The ubiquitous prologue

Hmm. Looks like we’re going to start with a prologue on this novel.

I’m not a fan of prologues.

Some writers, particularly beginning writers, seem to think that because they’re writing a fantasy their novel absolutely, positively must have a prologue, whether it needs one or not.

A common mistake is writing a prologue that really is the first chapter of the novel. If the prologue uses protagonists from the main novel (particularly point-of-view characters), and covers a period of time shortly before the rest of the novel starts then this is not a prologue, it’s part of the main story and should be treated as such.

If a prologue is used to denote a time break, then that break should be a long one, again particularly if the protagonist is a main point-of-view character.

Personally, I like the way they do in the movies in this case. Start with the beginning of the story, then pop up a line—”Four years later”—at the start of the next chapter and keep going.

Another common mistake is the “This is a fantasy. I must have a prologue” type prologue.

This one has absolutely no reason to be in the story whatsoever. You could cut it out and no-one would even know it had gone.

A prologue has to be there for a reason.

David Eddings‘ prologue at the start of THE BELGARIAD series is one that works. You must read the prologue to fully understand what the story is about. It deals with matters that happened to secondary characters hundreds of years prior. Things that were written about in another series. What happens in The Belgariad is a direct result of events triggered in the prologue. (Some people might argue that Belgarath and Polgara were not secondary characters, but I say they were. The story is Garion’s, start to finish.)

A real problem with prologues is that not everyone reads them. I know I don’t.

How many times have you started to read a prologue, and then skipped the end because you want to get to the real story? Or not started it at all? If the story is confusing, full of ‘Huh?’ moments, you then go back and read the prologue to see if it starts to make more sense (and if it still doesn’t, you stop reading the book altogether).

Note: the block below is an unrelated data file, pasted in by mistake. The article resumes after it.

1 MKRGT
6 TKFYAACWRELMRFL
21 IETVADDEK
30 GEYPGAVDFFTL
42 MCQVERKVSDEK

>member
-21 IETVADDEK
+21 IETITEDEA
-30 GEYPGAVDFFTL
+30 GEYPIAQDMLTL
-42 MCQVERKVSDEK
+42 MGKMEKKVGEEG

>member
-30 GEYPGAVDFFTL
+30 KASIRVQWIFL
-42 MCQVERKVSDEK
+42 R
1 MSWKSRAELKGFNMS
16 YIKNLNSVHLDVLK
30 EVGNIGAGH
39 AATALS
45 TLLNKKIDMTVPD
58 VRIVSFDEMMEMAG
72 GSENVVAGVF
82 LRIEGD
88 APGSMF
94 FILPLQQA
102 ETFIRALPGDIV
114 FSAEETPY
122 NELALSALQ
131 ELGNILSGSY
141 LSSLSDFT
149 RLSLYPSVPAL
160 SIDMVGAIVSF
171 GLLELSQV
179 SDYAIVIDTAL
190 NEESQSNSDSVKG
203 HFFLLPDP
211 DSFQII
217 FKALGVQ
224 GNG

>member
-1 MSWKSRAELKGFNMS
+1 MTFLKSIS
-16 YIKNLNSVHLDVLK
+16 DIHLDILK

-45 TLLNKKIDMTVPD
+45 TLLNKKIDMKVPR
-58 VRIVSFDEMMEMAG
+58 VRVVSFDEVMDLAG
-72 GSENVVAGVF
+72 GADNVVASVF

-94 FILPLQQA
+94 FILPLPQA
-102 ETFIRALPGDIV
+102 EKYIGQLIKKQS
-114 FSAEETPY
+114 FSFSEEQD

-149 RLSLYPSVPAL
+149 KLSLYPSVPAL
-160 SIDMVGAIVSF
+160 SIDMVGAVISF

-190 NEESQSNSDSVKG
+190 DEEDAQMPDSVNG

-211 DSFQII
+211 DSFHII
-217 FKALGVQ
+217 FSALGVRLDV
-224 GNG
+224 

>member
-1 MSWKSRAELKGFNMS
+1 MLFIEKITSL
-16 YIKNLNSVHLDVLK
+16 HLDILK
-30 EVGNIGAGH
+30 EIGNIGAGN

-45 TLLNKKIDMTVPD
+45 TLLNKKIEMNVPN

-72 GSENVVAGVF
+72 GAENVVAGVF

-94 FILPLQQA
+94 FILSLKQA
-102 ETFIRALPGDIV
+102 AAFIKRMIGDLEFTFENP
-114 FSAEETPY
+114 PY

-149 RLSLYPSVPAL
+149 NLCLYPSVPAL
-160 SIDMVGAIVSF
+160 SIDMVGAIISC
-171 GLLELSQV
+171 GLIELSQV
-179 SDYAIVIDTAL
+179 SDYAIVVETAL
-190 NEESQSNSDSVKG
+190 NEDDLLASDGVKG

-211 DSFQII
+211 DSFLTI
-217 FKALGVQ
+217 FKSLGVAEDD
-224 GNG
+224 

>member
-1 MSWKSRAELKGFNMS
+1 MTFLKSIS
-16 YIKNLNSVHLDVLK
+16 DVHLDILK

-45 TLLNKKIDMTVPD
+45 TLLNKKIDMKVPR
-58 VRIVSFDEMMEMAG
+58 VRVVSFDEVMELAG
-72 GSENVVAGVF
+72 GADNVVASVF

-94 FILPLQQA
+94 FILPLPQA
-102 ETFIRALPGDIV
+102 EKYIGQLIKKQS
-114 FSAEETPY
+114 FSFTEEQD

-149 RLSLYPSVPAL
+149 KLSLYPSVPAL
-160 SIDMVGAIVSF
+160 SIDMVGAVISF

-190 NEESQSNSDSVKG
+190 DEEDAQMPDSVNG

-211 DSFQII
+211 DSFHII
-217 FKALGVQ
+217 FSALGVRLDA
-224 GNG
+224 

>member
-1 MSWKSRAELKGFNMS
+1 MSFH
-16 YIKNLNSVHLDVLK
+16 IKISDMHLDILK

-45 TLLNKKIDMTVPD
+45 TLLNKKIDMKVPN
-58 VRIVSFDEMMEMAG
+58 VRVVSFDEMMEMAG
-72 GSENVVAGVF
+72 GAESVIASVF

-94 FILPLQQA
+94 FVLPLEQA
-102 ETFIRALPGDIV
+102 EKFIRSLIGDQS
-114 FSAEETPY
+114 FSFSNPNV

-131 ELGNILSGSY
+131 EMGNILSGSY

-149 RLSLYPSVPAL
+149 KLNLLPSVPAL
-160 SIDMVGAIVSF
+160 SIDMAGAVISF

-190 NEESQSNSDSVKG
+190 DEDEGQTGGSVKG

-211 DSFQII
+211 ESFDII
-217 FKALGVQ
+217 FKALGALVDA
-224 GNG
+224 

Worse are those little paragraphs at the top of each chapter. Who reads them? If the story’s a page turner I hardly even notice they exist, I’m so busy getting on with the main story.

Alas, we did this with POTION, and we put two vital pieces of information in those heading paragraphs. One of them is important because it allows the good guys to win at the end. If you haven’t read those paragraphs at the start of each chapter, then suddenly, out of the blue, our heroes have a way to win the final battle. Deus ex machina?

It’s something that has been worrying us for a while now. We may end up turning all those paragraphs into a prologue, just so the reader doesn’t feel cheated by the ending.

Back to BARRAIN.

Our logic for making this first part a prologue is that it happens three years prior to the main story. It deals specifically with Caid, who is not the point-of-view character. The prologue isn’t even from Caid’s point-of-view, it just shows what happens to him. It also shows how he came to our world, and consequently leads in to how they (Scott (POV) and Caid) use the same type of transport to get back to Barrain.

It’s not set in concrete, of course. If we can find a way to weave this information into the story, well and good. We’ll then ditch the prologue.

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